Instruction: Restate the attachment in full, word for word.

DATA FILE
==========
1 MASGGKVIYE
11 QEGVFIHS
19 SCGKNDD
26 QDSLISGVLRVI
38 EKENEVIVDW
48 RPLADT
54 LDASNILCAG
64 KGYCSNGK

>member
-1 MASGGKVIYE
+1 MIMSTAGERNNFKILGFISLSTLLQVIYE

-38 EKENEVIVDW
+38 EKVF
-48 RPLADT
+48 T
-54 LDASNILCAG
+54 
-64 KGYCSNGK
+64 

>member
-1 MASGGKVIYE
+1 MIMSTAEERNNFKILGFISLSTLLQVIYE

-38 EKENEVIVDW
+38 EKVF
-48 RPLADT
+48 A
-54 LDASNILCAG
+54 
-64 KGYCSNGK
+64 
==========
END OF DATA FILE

1 MASGGKVIYE
11 QEGVFIHS
19 SCGKNDD
26 QDSLISGVLRVI
38 EKENEVIVDW
48 RPLADT
54 LDASNILCAG
64 KGYCSNGK

>member
-1 MASGGKVIYE
+1 MIMSTAGERNNFKILGFISLSTLLQVIYE

-38 EKENEVIVDW
+38 EKVF
-48 RPLADT
+48 T
-54 LDASNILCAG
+54 
-64 KGYCSNGK
+64 

>member
-1 MASGGKVIYE
+1 MIMSTAEERNNFKILGFISLSTLLQVIYE

-38 EKENEVIVDW
+38 EKVF
-48 RPLADT
+48 A
-54 LDASNILCAG
+54 
-64 KGYCSNGK
+64 